Over the last three or four years industry commentators have been predicting that mobile networks would imminently be swamped by the growth in data traffic. Hyperbole-strewn language spoke of “the mobile data tsunami”, spurred by widespread adoption of mobile broadband dongles and increasingly powerful smartphones. It is easy to see how such a fever was whipped up. Many mobile network operators (MNOs) were reporting huge increases in data traffic. In August 2011 even the UK regulator Ofcom got in on the act reporting that mobile data traffic had increased 40-fold in the last three years. However, according to forthcoming research from Machina Research the picture is much less worrying than most MNOs imagine.
Take the example of Austria, which is a great test case for mobile broadband as it was, until recently, the leading market in the world. At the end of 2010 there were 1.6 million laptop mobile broadband connections for a population of just 8.4 million. Austria was replaced as number one world mobile broadband market by Finland in 2009 but prior to that it was the preeminent example of how successful mobile broadband could be. Mobile network operators in many other markets have looked to Austria as an indication of how their market may develop. Initially they did so with some excitement as penetration grew, but at the same time the amount of traffic on the network also surged with implications for network demand. For one major Austrian MNO mobile data traffic more or less trebled each year from 2006 to 2008, resulting in a 34-fold increase in traffic over those three years. Subscriber numbers increased only six-fold. At this point most MNOs would be fearful of a continuing growth swamping the network. However, over the next two years subscriber numbers and total traffic increased by only a further 50% each and the total amount of traffic seems to be plateauing rather than continuing to grow at an exponential rate. The evidence from Austria indicates that traffic growth is very rapid during the early adoption phase of mobile broadband but it slows as the market matures, rather than continuing to accelerate away.
By the end of 2011 Machina Research anticipates that globally there will be 2 billion 3G/LTE phones and almost 300 million datacards and tablets active. Between them these devices will generate 4 exabytes of data. By 2020 there will be 7.3 billion 3G+ handsets and 1.6 billion datacards and tablets, altogether accounting for 40 exabytes of data: a ten-fold increase in traffic over the next ten years. Of course that belies some significant variation between countries. Across developed markets the average growth is 8-fold over the ten years. Naturally, those markets that have very high mobile broadband penetration today will see the lowest growth. Austria, Australia and Finland will all see growth of less than 500% over the period. In contrast, growth will be much more rapid in emerging markets in Latin America, Africa and Asia. On average Machina Research expects countries in these regions will see a 14-fold increase in mobile data traffic over the period. The biggest growth will come in China, India, Pakistan and Peru which will all see data traffic increase by more than twenty times, albeit from a relatively low base today.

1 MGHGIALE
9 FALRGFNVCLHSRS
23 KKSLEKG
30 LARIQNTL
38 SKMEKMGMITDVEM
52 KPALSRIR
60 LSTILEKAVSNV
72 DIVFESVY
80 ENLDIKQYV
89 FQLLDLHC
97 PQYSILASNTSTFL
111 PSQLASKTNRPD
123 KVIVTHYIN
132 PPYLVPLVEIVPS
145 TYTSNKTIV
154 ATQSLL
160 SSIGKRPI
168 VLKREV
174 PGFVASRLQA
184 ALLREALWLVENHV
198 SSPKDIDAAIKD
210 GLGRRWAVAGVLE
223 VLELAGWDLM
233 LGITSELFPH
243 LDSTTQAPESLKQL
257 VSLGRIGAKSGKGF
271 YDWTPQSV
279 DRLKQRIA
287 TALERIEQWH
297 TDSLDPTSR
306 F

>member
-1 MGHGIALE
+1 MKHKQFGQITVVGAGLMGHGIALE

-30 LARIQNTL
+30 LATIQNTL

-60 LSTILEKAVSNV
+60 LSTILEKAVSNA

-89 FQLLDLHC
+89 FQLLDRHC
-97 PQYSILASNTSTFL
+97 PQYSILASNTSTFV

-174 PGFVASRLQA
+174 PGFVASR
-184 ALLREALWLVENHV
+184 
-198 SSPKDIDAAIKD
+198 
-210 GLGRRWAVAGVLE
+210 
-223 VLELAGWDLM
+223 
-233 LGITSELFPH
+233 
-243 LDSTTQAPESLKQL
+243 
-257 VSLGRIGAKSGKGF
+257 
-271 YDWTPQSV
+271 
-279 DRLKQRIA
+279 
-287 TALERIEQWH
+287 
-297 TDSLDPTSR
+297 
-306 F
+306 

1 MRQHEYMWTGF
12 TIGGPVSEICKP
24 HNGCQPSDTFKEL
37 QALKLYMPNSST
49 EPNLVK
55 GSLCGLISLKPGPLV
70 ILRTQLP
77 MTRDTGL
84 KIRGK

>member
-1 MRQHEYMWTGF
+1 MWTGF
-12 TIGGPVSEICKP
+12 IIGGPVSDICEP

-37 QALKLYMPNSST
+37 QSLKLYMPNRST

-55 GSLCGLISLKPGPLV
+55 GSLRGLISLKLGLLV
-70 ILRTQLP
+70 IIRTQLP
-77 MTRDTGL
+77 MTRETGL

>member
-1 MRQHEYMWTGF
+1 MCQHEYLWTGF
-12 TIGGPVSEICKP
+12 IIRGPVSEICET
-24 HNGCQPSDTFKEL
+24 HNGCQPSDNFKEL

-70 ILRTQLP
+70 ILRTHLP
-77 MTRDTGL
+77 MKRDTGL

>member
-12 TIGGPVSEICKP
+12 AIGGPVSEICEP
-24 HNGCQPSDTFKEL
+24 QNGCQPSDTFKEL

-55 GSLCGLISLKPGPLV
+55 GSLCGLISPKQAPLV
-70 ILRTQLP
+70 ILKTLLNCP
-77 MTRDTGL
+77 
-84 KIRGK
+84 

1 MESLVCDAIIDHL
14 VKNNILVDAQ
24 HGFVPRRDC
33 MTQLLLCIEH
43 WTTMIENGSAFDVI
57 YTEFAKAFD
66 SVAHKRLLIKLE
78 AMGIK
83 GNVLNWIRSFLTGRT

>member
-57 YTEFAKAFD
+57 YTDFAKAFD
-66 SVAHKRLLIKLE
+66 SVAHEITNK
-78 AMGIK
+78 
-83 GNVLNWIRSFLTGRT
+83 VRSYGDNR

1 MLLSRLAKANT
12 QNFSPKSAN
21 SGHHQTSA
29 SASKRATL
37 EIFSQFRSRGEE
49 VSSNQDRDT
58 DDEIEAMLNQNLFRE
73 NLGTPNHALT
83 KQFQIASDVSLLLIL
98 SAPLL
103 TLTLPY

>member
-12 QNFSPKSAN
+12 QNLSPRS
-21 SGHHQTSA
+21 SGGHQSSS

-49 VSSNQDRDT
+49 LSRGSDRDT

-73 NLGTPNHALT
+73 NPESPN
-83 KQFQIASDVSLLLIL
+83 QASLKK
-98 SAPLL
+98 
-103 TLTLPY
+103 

Of course MNOs must act to cope with the traffic growth. Even a 500% increase in traffic is substantial. However, the key figure for mobile networks is not the total amount of traffic but the peak traffic which the network must be provisioned to support in a particular location. Typically the busiest 10% of cells carry 50% of traffic. Traffic growth in traditionally quieter periods or less active cells will have little implication for capacity planning. The key for MNOs is to focus on shifting user behaviour to reduce the peak in the mobile broadband busy hour from 10-11pm and to deal with high localised traffic demand. With this in mind, MNOs should be focusing their attention on delivering localised capacity rather than simply pouring more money into the macro network. The implication is that the focus of MNOs should not be on acquiring additional spectrum or the widespread deployment of the latest technology. It should focus on using a variety of different technologies and access methods to provide the best coverage areas of high demand. Ultimately MNOs will be forced to adopt a varied approach including public WiFi, femtocells, small cells for localised capacity and the macro network for coverage. The main role of the MNO for the next five years will be stitching together all these varied technologies into what is becoming known as the HetNet or heterogeneous network.